According to Forrester, more and more enterprises are adopting low-code development platforms to speed software service. Beyond the demand for speed, there are various other benefits associated with low-code development, but many are still skeptical. There are five important aspects why organizations choose to discard low-code development, when in fact, these reasons are merely misconceptions that may be easily debunked. In this article, we will dispel the five myths of low-code app development.

Myth 1: Low-Code Platforms Are Just for Citizen Developers
Many software engineers are doubtful of low-code and feel this type of development is only for citizen developers. Although, building enterprise-ready applications at speed and scale requires a continuum of developers, a cross-functional team that can take part in the development process. This team includes the software engineer.

Low-code platforms use visual modeling tools to signify logic and abstract far from the underlying code to a visual level which can be understood by both developer and enterprise users alike. This creates a common ground upon which ideas, experiences, and business logic can be expressed for maximum result, providing the collaborative surroundings for all team members, with varying levels of development abilities, to take part in and participate effectively to the development process.

User experience, logic, integrations, and complete apps might be developed and shared instantly in the cloud with built-in DevOps. Visual modeling enables screens and logic to be shared much earlier in the design process, bringing forward valuable feedback to help speed development and boost accuracy. It is this enterprise-wide collaboration that is the key ingredient to building valuable applications at speed.

Myth 2: Low-Code Development Is Merely Suitable for Small Departmental Applications
Many are doubtful that low-code means small-scale development, but according to a Forrester study, enterprise applications are complex, large, and essential to enterprise operations—and they're being developed on low-code platforms. Customers involved in the survey reported that most applications built via low-code are enterprise-wide or scaled for multiple departments, while platform adoption spans across the whole enterprise. Almost all business-developer respondents said at least two departments in their enterprise had adopted low-code platforms, and roughly one-third of them said the entire enterprise had implemented the platform.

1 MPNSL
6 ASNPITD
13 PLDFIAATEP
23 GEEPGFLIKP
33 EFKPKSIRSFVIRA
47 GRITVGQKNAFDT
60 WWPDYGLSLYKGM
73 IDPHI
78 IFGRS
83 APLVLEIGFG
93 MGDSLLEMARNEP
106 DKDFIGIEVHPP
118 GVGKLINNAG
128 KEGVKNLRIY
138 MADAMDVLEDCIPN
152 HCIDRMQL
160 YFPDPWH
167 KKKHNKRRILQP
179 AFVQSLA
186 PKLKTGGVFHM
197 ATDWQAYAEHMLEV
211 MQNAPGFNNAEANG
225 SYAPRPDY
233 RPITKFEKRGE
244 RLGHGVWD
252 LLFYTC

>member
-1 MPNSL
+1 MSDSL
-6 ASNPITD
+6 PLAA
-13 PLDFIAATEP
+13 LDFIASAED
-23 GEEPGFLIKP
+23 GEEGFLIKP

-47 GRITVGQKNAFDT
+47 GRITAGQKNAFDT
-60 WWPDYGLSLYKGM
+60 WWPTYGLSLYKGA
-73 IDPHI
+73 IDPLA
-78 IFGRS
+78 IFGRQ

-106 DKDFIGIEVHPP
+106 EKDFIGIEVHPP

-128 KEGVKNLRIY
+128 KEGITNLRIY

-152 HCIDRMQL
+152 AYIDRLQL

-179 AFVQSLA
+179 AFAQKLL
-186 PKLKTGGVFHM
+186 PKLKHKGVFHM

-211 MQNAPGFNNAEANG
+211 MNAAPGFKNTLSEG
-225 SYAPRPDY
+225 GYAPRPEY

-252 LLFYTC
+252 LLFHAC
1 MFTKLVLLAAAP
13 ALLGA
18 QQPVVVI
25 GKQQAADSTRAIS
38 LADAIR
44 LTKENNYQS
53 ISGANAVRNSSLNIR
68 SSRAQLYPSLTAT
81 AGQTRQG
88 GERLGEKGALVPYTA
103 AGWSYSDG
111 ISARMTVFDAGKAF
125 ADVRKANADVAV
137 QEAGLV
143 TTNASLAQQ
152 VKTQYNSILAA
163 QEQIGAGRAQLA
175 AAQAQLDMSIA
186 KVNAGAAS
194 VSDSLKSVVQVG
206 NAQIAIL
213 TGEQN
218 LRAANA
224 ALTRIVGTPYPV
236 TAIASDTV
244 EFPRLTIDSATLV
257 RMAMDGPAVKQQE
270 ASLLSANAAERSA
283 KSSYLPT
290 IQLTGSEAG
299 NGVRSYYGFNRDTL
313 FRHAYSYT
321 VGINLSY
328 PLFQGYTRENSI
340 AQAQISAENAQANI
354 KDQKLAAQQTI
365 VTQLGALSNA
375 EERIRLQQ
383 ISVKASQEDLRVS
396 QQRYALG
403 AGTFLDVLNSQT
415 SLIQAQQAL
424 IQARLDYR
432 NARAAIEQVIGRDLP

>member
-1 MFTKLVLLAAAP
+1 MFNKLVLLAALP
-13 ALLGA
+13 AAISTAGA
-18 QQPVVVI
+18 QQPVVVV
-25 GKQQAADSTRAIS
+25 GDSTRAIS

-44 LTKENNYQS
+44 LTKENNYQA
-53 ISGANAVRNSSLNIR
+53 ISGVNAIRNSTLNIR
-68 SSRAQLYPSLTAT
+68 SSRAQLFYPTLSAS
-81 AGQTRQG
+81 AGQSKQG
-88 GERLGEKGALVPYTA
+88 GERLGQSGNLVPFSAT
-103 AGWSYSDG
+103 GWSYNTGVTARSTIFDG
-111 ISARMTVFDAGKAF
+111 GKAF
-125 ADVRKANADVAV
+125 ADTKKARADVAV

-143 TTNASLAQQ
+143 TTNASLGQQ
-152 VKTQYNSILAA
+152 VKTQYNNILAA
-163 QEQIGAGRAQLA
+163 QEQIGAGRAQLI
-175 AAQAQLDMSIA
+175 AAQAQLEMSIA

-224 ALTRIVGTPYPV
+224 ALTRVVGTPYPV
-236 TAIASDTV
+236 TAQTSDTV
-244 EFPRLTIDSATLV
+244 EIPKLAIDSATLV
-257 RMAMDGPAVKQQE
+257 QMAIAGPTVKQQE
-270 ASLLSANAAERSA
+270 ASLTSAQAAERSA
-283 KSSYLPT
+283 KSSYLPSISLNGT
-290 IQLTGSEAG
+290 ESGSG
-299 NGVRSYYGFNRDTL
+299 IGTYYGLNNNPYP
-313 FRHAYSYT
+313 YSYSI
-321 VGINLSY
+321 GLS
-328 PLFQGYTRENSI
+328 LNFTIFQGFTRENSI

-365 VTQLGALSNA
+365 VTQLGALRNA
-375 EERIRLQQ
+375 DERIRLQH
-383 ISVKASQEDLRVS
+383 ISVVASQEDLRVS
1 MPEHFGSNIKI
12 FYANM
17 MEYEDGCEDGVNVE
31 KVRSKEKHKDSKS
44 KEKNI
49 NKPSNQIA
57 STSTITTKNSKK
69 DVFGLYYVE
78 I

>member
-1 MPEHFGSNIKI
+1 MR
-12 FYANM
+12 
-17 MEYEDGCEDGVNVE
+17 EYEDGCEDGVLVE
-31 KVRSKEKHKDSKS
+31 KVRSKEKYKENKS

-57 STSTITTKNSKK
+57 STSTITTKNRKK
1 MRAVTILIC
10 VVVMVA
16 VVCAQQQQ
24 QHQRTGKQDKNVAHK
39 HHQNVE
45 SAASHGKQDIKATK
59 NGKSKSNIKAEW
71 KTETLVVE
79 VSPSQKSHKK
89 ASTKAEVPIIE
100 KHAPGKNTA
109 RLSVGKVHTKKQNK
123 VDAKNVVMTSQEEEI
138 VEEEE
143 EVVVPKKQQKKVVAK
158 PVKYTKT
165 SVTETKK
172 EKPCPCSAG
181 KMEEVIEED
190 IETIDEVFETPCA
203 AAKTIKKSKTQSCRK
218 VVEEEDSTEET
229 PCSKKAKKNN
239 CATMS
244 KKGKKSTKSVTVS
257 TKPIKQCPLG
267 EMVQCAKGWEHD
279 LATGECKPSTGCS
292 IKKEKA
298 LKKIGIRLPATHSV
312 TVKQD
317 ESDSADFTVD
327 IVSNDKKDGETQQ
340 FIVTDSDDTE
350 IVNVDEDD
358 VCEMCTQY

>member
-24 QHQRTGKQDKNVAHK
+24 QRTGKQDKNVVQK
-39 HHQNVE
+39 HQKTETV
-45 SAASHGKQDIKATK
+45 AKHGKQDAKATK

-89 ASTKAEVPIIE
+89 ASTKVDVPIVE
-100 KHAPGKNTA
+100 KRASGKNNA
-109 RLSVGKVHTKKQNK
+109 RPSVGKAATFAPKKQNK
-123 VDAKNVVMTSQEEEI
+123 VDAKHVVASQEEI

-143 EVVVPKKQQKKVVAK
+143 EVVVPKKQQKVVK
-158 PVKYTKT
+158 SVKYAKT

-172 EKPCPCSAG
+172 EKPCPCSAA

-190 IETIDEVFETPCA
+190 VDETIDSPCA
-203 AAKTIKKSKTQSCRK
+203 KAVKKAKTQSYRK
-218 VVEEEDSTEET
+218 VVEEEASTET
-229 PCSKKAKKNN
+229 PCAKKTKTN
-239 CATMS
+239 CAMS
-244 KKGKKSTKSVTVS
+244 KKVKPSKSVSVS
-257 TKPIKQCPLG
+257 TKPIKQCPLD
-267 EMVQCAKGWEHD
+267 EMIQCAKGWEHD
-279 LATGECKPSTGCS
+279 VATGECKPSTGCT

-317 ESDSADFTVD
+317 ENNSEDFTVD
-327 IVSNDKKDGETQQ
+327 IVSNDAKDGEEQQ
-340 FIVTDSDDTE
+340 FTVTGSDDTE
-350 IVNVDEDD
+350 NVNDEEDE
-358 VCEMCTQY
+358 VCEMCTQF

Myth 3: Low-Code Development Is Only About the Develop Phase
Regardless of their name, low-code development platforms don't focus merely on the develop phase; they provide a single integrated platform that supports the entire app delivery lifecycle: design, build, deploy, manage and iterate.

Therefore, along with visual development tools, they frequently include capabilities like social collaboration, agile project management, one-click deployment, application governance tools, and end-user feedback loops, etc. The time-to-market advantage of visual development (over hand-coding) is mitigated if there's not a seamless way to shift apps along the lifecycle, especially in terms of deployment. A platform with a cloud-native environment allows you to deploy and operate in the cloud of your choice, resulting in a seamless experience managing the full application lifecycle.